By Chris Mooney
On July 22nd, the U.S. Congress failed, yet again, to pass legislation to cut our carbon emissions. Meanwhile, on July 28th scientists around the planet agreed – yet again – that “global warming is undeniable,” and declared the first decade of the 21st century the warmest on record.
Already, “glaciers and sea ice are melting, heavy rainfall is intensifying, and heat waves are becoming more common and more intense,” said a group of scientists from 48 nations in the annual State of the Climate report, a National Oceanic and Atmospheric Administration document.
The upshot? In the absence of U.S. leadership, it now seems inevitable to all but the most rabid climate change deniers that we, and our children, are in for a hot, potentially catastrophic century. That is, unless we find an alternate plan to deal with climate change.
But what plan?
Many scientists are proposing just such an alternative. They call it “geoengineering,” a catchall label for a variety of proposals to deliberately meddle with the planet’s climate system to counter the worst of global warming’s looming impacts.
Unfortunately, you’ve probably never heard of “geoengineering.” Less than one percent of Americans currently know what it is, according to a recent poll by the Yale Project on Climate Change.
Current geoengineering schemes include injecting mega-doses of sulfur into the atmosphere, or the deployment of vast fleets of ships to spray a seawater mist into the sky to whiten clouds – techniques that would reflect sunlight back into space and cool the planet down. Another approach would seed the seas with huge amounts of iron to stimulate microscopic phytoplankton growth, which would suck carbon dioxide out of the air.
Needless to say, such extreme “treatments” could have unintended side effects. The sulfur cure, for instance, might damage the ozone layer. And iron fertilization could damage ocean ecosystems. Possibly, anyway. We don’t really know, which is the scary thing.
The utter lack of public awareness sharply contrasts with what’s happening in the expert arena, where talk of geoengineering the planet has become common. Top scientific organizations like the British Royal Society and the American Meteorological Society have suggested that scientists should at least study the possibility of interfering with the climate system, while Soviet scientists have begun small-scale geoengineering field trials.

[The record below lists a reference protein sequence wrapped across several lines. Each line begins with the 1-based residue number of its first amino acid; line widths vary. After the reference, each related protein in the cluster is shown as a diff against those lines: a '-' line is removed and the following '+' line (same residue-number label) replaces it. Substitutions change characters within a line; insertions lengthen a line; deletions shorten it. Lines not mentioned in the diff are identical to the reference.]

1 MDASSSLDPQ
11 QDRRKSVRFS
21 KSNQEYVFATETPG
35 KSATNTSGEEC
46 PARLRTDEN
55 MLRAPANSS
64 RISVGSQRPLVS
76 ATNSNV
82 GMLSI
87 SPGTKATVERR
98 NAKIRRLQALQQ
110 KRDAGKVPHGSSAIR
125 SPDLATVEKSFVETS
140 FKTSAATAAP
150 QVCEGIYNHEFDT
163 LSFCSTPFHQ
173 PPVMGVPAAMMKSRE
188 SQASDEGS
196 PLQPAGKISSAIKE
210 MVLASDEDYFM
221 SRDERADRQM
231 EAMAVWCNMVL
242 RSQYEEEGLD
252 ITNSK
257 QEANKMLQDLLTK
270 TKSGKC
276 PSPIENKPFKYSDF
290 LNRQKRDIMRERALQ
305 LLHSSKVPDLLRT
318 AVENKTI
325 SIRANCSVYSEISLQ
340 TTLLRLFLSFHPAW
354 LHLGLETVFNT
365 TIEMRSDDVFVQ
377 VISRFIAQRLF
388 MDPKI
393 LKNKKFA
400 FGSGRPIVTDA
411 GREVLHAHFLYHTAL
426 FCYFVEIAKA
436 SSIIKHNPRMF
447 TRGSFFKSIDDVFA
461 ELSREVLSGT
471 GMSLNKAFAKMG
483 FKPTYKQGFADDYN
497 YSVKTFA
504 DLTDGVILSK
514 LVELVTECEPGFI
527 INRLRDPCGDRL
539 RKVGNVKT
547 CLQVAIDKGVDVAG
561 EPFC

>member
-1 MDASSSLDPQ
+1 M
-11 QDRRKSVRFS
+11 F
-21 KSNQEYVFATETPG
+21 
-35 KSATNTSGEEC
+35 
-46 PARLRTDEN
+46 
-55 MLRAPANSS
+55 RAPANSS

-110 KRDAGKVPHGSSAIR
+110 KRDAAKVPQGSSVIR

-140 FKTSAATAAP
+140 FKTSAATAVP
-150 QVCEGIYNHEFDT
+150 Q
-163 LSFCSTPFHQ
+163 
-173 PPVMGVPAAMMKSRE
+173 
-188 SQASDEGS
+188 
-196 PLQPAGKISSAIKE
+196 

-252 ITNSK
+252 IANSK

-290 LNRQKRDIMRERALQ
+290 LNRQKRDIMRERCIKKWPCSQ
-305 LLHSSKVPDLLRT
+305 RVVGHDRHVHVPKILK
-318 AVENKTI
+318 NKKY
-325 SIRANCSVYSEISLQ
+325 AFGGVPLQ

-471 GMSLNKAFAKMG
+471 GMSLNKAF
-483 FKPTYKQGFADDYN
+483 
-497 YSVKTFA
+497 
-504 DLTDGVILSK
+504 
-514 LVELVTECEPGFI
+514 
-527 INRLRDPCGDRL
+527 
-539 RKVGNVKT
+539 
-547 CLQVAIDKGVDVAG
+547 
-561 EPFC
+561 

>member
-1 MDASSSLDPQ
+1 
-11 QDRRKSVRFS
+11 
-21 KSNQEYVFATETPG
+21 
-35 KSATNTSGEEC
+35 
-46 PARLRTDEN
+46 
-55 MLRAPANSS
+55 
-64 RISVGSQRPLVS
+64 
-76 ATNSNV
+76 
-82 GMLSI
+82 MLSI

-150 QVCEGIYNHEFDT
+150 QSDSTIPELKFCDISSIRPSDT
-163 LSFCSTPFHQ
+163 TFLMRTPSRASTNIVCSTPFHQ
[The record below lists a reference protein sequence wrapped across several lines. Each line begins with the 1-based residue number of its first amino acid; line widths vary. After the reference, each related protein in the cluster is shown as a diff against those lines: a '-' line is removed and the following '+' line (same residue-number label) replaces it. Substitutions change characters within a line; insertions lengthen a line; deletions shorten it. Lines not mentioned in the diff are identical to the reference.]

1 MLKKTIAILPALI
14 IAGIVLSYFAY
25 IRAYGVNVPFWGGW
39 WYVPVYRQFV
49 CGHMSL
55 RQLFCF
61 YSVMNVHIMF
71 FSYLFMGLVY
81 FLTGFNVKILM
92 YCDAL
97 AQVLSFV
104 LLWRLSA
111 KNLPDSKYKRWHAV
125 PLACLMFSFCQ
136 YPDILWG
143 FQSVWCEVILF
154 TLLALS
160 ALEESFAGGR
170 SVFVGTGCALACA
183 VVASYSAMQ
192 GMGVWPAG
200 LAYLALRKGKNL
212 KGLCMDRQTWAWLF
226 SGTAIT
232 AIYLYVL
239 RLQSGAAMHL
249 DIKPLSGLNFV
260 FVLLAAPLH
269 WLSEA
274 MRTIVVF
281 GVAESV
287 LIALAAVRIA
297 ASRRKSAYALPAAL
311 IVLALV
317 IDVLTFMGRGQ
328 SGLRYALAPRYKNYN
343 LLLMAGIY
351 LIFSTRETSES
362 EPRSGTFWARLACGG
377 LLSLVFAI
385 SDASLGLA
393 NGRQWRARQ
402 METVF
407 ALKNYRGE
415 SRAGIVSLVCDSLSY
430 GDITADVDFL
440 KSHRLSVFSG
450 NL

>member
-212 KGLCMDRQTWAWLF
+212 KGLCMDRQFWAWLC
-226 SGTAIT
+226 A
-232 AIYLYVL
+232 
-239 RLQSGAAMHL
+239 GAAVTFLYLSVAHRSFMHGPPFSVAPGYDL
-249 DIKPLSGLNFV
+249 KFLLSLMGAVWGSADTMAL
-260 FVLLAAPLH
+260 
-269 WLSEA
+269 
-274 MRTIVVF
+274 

That’s right – this thing you’ve never heard of could soon be on a fast track to happening.
Understand, geoengineering isn’t the first choice of scientists. They understand better than anyone that we absolutely must deal with the root cause of climate change and cut emissions to avoid planetary catastrophe. The problem is, they don’t see that happening. So, they argue that geoengineering, if studied now and implemented only when necessary, could act as a backup plan or global insurance policy. It would give us one more lever to throw that might steer the Earth back to a climate safe zone.
Understand too that geoengineering isn’t at all attractive to scientists. It’s simply more attractive than the worst-case scenario alternative: a world where massively higher seas and disastrous storms could force us to abandon many of our coastal cities.
Thought about in that way, geoengineering appears less appalling, more utilitarian. The highly nuanced, cautious position that has emerged among scientists is that we should actively study geoengineering, but with strict ethical guidelines, and only employ it in the case of a planetary emergency.
Thanks to the failure of governments to cut emissions, we are left with a stark reality: global warming is real, increasingly difficult to halt, and could run away on us, creating a dangerously different Earth from the one our species now inhabits. Under such a horrific threat, we shouldn’t take any potential solution off the table.
Which is why everyone needs to get informed about geoengineering. If you care about your future and want to know all the options, read two recent books by science writers popularizing geoningineering – Eli Kintisch’s Hack The Planet and Jeff Goodell’s How to Cool the Planet.
Meanwhile, if the Obama administration wants to innovate in its approach to global warming, it can begin to educate the public on geoengineering possibilities – and fund the needed studies that will allow us to safely implement those options if it comes to pass that we have to make that terrible choice – if things turn really hot and ugly.
Chris Mooney hosts the popular science podcast Point of Inquiry (www.pointofinquiry.org) and has authored numerous books including Unscientific America: How Scientific Illiteracy Threatens Our Future (with Sheril Kirshenbaum). He lives in Washington, D.C. To comment on this column go to www.blueridgepress.com
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